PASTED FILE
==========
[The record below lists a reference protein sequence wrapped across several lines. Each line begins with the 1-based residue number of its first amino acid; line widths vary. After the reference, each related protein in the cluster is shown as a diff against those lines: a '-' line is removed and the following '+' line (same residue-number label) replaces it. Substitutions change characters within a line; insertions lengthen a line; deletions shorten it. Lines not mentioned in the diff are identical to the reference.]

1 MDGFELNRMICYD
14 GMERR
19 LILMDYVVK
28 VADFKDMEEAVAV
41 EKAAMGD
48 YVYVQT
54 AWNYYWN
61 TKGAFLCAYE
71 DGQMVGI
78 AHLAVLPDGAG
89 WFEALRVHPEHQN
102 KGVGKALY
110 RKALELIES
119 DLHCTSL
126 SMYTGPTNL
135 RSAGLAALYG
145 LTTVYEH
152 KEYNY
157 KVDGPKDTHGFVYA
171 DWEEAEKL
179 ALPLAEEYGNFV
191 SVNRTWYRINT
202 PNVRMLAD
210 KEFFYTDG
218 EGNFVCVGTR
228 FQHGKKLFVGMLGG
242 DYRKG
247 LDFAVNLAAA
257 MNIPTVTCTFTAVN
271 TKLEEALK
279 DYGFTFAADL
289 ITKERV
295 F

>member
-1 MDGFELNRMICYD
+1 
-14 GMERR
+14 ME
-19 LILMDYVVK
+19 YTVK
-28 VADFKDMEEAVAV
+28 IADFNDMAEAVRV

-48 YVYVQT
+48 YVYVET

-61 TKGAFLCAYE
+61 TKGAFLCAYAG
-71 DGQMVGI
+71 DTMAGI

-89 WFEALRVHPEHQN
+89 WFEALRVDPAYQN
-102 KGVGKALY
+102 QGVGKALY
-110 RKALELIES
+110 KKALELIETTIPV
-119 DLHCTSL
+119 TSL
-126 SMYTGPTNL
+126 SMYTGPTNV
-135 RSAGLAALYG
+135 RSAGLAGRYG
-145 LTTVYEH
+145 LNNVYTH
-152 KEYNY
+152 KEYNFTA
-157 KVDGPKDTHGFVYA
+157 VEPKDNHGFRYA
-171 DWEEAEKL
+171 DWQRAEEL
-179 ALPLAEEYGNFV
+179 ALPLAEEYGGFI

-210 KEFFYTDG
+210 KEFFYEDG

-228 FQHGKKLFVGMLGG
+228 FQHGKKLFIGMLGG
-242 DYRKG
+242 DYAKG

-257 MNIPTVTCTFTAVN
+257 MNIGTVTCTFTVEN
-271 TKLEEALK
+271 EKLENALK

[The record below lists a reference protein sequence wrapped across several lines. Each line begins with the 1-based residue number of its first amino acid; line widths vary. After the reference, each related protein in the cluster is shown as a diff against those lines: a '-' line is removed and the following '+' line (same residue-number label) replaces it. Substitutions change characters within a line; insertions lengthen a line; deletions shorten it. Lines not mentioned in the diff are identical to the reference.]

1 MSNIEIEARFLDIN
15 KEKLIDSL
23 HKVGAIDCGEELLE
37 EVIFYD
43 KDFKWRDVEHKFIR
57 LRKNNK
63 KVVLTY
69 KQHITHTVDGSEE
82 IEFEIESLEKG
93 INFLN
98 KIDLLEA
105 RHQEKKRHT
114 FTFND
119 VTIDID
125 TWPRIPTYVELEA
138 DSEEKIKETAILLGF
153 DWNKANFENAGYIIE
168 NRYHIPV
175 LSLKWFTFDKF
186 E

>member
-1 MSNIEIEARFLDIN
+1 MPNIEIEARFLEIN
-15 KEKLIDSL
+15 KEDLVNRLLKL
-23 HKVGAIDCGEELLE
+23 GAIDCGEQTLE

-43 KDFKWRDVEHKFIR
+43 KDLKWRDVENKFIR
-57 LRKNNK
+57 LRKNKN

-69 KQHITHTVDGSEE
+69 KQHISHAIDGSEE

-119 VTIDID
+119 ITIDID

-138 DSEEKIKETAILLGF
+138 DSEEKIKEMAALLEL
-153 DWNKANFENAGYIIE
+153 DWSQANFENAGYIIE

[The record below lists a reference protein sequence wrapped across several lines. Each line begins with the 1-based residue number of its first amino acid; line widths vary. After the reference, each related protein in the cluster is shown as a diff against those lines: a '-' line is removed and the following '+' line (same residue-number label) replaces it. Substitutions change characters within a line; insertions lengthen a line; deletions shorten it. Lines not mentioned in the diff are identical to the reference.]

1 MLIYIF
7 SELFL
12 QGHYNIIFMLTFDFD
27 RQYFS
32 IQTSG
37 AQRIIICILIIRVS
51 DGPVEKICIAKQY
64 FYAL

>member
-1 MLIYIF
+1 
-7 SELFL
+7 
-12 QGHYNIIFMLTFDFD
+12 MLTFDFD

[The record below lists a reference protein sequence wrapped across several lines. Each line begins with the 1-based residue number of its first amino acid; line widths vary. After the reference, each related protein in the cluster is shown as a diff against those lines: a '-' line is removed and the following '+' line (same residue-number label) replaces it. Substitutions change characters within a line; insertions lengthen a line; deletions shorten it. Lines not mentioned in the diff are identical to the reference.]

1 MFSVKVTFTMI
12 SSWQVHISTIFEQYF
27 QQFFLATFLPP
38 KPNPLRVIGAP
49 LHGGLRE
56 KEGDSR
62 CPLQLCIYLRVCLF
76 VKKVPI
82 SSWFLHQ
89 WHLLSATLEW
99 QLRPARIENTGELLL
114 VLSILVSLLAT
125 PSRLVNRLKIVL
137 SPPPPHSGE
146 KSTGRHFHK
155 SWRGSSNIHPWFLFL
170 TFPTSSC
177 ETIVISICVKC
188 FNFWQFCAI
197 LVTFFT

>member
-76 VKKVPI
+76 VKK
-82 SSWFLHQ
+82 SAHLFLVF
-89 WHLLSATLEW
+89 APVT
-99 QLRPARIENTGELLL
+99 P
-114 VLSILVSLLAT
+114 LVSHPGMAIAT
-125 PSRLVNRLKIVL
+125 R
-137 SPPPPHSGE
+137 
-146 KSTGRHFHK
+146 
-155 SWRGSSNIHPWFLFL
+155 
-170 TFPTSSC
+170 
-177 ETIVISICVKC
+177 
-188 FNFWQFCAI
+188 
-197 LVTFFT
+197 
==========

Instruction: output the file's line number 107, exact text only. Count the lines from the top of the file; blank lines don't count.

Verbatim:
+15 KEDLVNRLLKL